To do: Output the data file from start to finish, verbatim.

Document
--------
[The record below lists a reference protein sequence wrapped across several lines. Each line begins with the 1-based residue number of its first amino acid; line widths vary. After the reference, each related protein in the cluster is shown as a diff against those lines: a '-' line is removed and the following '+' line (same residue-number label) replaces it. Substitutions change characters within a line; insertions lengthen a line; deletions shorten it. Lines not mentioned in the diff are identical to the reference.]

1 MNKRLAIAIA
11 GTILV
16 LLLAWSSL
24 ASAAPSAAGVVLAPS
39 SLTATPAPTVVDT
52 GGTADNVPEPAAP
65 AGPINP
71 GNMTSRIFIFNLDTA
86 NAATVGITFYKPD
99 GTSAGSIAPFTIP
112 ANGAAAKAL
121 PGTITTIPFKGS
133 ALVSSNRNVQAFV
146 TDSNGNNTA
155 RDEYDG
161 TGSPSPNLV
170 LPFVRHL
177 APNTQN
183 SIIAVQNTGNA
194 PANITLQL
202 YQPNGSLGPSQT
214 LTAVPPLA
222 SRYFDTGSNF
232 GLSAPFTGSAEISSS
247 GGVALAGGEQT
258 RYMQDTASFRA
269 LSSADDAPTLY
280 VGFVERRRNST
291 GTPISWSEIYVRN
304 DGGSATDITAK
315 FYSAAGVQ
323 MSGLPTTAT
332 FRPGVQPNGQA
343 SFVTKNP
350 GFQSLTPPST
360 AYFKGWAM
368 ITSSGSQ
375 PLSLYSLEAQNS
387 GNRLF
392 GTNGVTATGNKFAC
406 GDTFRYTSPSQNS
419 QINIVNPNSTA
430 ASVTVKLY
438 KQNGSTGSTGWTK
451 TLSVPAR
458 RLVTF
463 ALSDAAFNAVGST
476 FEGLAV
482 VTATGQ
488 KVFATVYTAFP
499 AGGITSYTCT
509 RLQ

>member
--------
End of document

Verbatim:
[The record below lists a reference protein sequence wrapped across several lines. Each line begins with the 1-based residue number of its first amino acid; line widths vary. After the reference, each related protein in the cluster is shown as a diff against those lines: a '-' line is removed and the following '+' line (same residue-number label) replaces it. Substitutions change characters within a line; insertions lengthen a line; deletions shorten it. Lines not mentioned in the diff are identical to the reference.]

1 MNKRLAIAIA
11 GTILV
16 LLLAWSSL
24 ASAAPSAAGVVLAPS
39 SLTATPAPTVVDT
52 GGTADNVPEPAAP
65 AGPINP
71 GNMTSRIFIFNLDTA
86 NAATVGITFYKPD
99 GTSAGSIAPFTIP
112 ANGAAAKAL
121 PGTITTIPFKGS
133 ALVSSNRNVQAFV
146 TDSNGNNTA
155 RDEYDG
161 TGSPSPNLV
170 LPFVRHL
177 APNTQN
183 SIIAVQNTGNA
194 PANITLQL
202 YQPNGSLGPSQT
214 LTAVPPLA
222 SRYFDTGSNF
232 GLSAPFTGSAEISSS
247 GGVALAGGEQT
258 RYMQDTASFRA
269 LSSADDAPTLY
280 VGFVERRRNST
291 GTPISWSEIYVRN
304 DGGSATDITAK
315 FYSAAGVQ
323 MSGLPTTAT
332 FRPGVQPNGQA
343 SFVTKNP
350 GFQSLTPPST
360 AYFKGWAM
368 ITSSGSQ
375 PLSLYSLEAQNS
387 GNRLF
392 GTNGVTATGNKFAC
406 GDTFRYTSPSQNS
419 QINIVNPNSTA
430 ASVTVKLY
438 KQNGSTGSTGWTK
451 TLSVPAR
458 RLVTF
463 ALSDAAFNAVGST
476 FEGLAV
482 VTATGQ
488 KVFATVYTAFP
499 AGGITSYTCT
509 RLQ

>member